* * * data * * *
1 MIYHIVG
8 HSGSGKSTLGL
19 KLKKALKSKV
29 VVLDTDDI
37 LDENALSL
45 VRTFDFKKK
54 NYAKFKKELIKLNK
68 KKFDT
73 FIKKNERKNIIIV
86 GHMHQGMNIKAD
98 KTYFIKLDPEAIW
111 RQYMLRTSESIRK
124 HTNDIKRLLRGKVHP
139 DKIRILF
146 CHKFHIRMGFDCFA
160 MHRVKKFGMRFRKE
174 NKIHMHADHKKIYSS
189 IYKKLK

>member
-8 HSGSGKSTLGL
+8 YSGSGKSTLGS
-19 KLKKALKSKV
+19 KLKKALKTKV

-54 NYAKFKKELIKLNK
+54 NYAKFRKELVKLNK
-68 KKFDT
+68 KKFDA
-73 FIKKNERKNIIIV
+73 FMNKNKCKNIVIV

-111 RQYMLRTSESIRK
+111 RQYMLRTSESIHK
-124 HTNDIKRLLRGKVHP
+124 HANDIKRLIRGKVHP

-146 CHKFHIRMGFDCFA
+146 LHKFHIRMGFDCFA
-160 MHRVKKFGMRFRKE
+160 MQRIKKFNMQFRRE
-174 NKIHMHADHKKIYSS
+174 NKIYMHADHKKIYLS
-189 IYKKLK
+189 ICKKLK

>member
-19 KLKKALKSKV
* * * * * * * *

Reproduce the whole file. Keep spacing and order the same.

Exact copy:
1 MIYHIVG
8 HSGSGKSTLGL
19 KLKKALKSKV
29 VVLDTDDI
37 LDENALSL
45 VRTFDFKKK
54 NYAKFKKELIKLNK
68 KKFDT
73 FIKKNERKNIIIV
86 GHMHQGMNIKAD
98 KTYFIKLDPEAIW
111 RQYMLRTSESIRK
124 HTNDIKRLLRGKVHP
139 DKIRILF
146 CHKFHIRMGFDCFA
160 MHRVKKFGMRFRKE
174 NKIHMHADHKKIYSS
189 IYKKLK

>member
-8 HSGSGKSTLGL
+8 YSGSGKSTLGS
-19 KLKKALKSKV
+19 KLKKALKTKV

-54 NYAKFKKELIKLNK
+54 NYAKFRKELVKLNK
-68 KKFDT
+68 KKFDA
-73 FIKKNERKNIIIV
+73 FMNKNKCKNIVIV

-111 RQYMLRTSESIRK
+111 RQYMLRTSESIHK
-124 HTNDIKRLLRGKVHP
+124 HANDIKRLIRGKVHP

-146 CHKFHIRMGFDCFA
+146 LHKFHIRMGFDCFA
-160 MHRVKKFGMRFRKE
+160 MQRIKKFNMQFRRE
-174 NKIHMHADHKKIYSS
+174 NKIYMHADHKKIYLS
-189 IYKKLK
+189 ICKKLK

>member
-19 KLKKALKSKV